Unlike gasoline or milk prices, utility rates are mysterious to most consumers, with few able to say how much they pay per kilowatt-hour or per thousand cubic feet of gas. Consumers get just 12 utility bills in a year, unlike the daily gasoline pricing information they see, and utility bills are hard to read no matter what is done to simplify them. As a result many consumers insist that they have seen no benefit in their gas bill from the huge shale gas production that has flooded energy markets since 2008.
Despite the perception of no bill impact, gas costs and gas bills in fact have declined sharply since 2008. Take the incredible EQT (a gas utility in the Pittsburgh area that also drills and transports gas) gas rate and bill story as just one example.
EQT's 2011 gas costs charged to consumers are down 60% compared to October 2008. The lower gas rate produces residential bills that are $55 per month less in October 2011 than at the same time in 2008.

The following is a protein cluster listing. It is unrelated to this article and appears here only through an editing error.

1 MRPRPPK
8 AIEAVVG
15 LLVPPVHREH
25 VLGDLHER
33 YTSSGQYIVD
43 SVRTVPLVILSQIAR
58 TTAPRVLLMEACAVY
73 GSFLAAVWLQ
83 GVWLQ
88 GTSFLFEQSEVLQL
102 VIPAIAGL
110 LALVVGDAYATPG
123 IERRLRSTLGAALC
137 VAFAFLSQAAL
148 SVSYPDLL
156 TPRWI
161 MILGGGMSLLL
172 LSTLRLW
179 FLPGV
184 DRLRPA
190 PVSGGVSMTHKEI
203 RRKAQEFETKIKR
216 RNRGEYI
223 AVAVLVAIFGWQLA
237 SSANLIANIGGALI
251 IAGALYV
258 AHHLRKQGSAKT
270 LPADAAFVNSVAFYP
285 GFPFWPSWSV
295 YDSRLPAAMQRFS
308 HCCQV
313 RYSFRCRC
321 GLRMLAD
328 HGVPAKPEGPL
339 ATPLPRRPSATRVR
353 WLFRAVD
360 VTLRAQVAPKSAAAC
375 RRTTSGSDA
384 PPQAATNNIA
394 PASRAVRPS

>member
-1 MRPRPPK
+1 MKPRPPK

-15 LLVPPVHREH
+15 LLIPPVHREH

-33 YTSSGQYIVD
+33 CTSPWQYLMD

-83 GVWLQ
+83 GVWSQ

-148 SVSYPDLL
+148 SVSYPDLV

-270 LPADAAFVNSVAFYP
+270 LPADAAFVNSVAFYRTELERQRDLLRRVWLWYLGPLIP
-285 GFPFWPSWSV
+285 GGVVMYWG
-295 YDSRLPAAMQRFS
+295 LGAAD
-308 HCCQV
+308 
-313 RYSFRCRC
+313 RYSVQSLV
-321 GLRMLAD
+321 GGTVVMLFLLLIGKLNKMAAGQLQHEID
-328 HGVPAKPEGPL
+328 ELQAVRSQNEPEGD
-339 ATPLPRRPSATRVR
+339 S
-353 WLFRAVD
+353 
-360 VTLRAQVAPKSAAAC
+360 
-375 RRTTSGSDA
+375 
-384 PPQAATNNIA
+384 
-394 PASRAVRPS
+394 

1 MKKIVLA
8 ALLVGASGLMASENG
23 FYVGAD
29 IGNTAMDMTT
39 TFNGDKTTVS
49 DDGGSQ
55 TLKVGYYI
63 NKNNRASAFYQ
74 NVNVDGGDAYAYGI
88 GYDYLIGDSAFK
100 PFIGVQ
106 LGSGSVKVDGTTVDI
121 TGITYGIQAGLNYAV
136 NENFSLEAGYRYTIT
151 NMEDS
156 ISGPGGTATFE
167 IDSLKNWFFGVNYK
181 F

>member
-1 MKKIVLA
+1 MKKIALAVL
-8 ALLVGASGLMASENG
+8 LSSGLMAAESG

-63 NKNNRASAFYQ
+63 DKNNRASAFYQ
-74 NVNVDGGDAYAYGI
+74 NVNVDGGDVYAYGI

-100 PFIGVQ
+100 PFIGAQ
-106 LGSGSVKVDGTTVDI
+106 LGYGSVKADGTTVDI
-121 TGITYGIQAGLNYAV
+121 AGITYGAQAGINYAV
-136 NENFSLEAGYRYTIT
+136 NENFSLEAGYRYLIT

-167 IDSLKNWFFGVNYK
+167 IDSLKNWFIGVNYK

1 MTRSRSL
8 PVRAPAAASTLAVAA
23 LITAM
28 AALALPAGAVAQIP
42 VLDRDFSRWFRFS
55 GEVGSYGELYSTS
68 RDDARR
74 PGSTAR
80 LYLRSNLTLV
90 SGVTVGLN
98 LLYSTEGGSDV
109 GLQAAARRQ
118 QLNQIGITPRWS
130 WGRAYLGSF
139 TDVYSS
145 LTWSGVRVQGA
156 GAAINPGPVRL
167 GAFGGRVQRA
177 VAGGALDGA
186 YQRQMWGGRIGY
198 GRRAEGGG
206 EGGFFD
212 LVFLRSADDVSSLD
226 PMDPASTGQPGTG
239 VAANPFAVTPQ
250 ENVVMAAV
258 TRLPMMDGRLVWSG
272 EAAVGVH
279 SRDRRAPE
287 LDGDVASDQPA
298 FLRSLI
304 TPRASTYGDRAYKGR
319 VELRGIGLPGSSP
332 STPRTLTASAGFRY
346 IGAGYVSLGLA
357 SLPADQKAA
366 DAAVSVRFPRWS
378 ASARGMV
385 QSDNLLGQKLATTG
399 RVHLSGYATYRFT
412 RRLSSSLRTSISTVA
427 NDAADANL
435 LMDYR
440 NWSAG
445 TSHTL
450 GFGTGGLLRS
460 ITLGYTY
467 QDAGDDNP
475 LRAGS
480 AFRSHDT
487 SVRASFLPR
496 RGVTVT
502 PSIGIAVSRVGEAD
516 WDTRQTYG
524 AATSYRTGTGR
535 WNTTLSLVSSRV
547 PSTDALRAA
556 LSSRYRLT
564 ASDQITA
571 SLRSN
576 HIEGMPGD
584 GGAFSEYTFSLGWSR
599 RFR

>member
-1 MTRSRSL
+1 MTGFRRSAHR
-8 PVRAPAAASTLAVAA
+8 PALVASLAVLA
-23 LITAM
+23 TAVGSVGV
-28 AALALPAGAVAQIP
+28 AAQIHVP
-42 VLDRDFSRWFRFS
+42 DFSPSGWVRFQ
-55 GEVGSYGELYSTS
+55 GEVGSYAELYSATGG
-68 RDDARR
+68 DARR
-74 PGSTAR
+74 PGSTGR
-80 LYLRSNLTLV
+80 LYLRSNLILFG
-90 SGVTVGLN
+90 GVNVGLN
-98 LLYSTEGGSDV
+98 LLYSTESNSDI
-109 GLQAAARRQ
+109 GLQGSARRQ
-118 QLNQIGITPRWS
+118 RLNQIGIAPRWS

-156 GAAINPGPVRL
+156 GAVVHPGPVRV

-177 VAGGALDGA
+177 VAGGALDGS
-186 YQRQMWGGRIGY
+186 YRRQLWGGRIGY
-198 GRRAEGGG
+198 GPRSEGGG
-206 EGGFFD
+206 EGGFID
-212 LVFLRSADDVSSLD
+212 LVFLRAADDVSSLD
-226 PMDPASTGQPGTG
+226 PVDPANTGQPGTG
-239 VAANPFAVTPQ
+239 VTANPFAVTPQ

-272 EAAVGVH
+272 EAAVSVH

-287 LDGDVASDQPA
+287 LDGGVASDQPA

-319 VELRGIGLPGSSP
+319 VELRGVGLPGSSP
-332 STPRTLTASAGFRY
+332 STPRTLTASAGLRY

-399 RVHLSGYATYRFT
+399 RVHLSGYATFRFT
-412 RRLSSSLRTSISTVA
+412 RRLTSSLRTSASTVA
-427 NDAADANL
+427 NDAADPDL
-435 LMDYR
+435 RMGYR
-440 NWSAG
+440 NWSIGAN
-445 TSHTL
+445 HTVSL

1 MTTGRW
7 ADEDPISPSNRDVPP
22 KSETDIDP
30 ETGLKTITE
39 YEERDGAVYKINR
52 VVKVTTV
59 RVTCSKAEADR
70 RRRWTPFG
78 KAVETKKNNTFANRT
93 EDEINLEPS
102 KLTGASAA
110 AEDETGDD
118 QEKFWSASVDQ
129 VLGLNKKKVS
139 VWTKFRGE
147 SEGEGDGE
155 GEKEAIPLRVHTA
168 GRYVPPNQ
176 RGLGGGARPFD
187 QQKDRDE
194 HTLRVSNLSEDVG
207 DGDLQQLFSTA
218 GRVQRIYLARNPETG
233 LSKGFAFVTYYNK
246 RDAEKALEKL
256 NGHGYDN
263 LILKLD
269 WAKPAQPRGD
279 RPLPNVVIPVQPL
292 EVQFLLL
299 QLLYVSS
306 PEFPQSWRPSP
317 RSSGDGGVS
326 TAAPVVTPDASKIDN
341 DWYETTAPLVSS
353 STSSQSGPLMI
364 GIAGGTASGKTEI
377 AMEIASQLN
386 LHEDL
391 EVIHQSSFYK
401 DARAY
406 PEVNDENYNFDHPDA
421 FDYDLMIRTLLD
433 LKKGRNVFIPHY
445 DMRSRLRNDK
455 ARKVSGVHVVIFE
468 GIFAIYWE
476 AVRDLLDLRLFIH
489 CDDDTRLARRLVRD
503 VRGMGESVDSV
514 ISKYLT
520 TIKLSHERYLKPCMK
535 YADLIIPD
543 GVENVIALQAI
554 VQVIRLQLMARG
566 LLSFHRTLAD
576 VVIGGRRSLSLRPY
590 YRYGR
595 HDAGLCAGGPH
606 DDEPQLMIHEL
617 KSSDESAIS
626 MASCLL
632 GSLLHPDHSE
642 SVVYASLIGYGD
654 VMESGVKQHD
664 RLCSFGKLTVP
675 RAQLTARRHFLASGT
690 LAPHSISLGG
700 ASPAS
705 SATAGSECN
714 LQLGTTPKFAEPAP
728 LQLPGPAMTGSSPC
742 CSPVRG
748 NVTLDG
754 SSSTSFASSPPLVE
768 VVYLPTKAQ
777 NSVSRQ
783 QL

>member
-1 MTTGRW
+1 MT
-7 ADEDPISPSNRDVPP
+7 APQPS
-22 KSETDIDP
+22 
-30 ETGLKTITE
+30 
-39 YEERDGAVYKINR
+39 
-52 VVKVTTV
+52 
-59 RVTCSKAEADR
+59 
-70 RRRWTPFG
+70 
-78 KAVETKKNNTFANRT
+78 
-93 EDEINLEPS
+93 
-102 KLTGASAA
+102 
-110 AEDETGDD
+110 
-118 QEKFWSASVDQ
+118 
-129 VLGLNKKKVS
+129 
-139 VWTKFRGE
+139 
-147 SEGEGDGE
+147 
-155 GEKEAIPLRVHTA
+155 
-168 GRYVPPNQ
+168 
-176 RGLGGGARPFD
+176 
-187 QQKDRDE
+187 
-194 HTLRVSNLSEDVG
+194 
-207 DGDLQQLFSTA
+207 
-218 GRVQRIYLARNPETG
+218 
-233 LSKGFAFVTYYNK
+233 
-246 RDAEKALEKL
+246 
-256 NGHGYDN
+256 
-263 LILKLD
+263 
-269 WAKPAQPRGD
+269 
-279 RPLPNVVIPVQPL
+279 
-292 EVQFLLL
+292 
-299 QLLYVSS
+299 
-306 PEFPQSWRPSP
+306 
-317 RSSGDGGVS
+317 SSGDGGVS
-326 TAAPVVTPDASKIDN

The current annual savings for a residential customer are about $660. A very big deal for median income families and the difference between having gas service or losing it for tens of thousands near the poverty line.
Here are the EQT details:
On October 1, 2008, the gas cost rate charged by EQT and approved by the Pennsylvania Public Utility Commission was $10.98, and the average residential bill was $146.35.
On October 1, 2011, the EQT gas cost is $4.78, and the average residential bill is $91.12, a huge savings compared to 2008 when shale gas production in the Marcellus began to ramp up. Indeed the 2011 gas rate is 10% lower than it was just last year, when EQT charged $5.31 per thousand cubic feet and the average bill was $99.29.
Savings of this magnitude are a major boost to the economy, as these lower gas bills free up income to purchase other goods and services. These lower gas bills also come when major cuts to the Low-Income Home Energy Assistance Program are hitting needy families.
While reading gas bills will be as difficult as ever this winter, the bottom line is much lower than it was in October 2008. Shale gas has yielded the much lower gas bills delivered last winter and the still lower gas bills that will arrive this winter.